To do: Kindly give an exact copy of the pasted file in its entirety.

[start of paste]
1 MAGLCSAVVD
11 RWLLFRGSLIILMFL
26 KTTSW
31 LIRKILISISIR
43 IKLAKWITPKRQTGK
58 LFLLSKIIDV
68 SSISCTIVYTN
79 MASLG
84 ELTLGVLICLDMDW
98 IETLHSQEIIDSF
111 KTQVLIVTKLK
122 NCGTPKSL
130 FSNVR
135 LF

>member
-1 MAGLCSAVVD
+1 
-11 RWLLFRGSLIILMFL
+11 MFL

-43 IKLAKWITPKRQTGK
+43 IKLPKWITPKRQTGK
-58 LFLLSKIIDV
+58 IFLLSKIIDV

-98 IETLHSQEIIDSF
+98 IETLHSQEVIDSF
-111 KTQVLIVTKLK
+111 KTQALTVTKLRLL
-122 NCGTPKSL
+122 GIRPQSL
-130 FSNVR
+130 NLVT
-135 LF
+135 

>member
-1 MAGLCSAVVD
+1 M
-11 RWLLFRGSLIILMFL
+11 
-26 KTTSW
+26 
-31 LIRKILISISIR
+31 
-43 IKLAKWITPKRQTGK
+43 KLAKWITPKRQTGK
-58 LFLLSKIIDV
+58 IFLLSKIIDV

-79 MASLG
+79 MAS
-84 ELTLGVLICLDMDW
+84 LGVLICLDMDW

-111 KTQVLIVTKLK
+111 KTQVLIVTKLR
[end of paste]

1 MAGLCSAVVD
11 RWLLFRGSLIILMFL
26 KTTSW
31 LIRKILISISIR
43 IKLAKWITPKRQTGK
58 LFLLSKIIDV
68 SSISCTIVYTN
79 MASLG
84 ELTLGVLICLDMDW
98 IETLHSQEIIDSF
111 KTQVLIVTKLK
122 NCGTPKSL
130 FSNVR
135 LF

>member
-1 MAGLCSAVVD
+1 
-11 RWLLFRGSLIILMFL
+11 MFL

-43 IKLAKWITPKRQTGK
+43 IKLPKWITPKRQTGK
-58 LFLLSKIIDV
+58 IFLLSKIIDV

-98 IETLHSQEIIDSF
+98 IETLHSQEVIDSF
-111 KTQVLIVTKLK
+111 KTQALTVTKLRLL
-122 NCGTPKSL
+122 GIRPQSL
-130 FSNVR
+130 NLVT
-135 LF
+135 

>member
-1 MAGLCSAVVD
+1 M
-11 RWLLFRGSLIILMFL
+11 
-26 KTTSW
+26 
-31 LIRKILISISIR
+31 
-43 IKLAKWITPKRQTGK
+43 KLAKWITPKRQTGK
-58 LFLLSKIIDV
+58 IFLLSKIIDV

-79 MASLG
+79 MAS
-84 ELTLGVLICLDMDW
+84 LGVLICLDMDW

-111 KTQVLIVTKLK
+111 KTQVLIVTKLR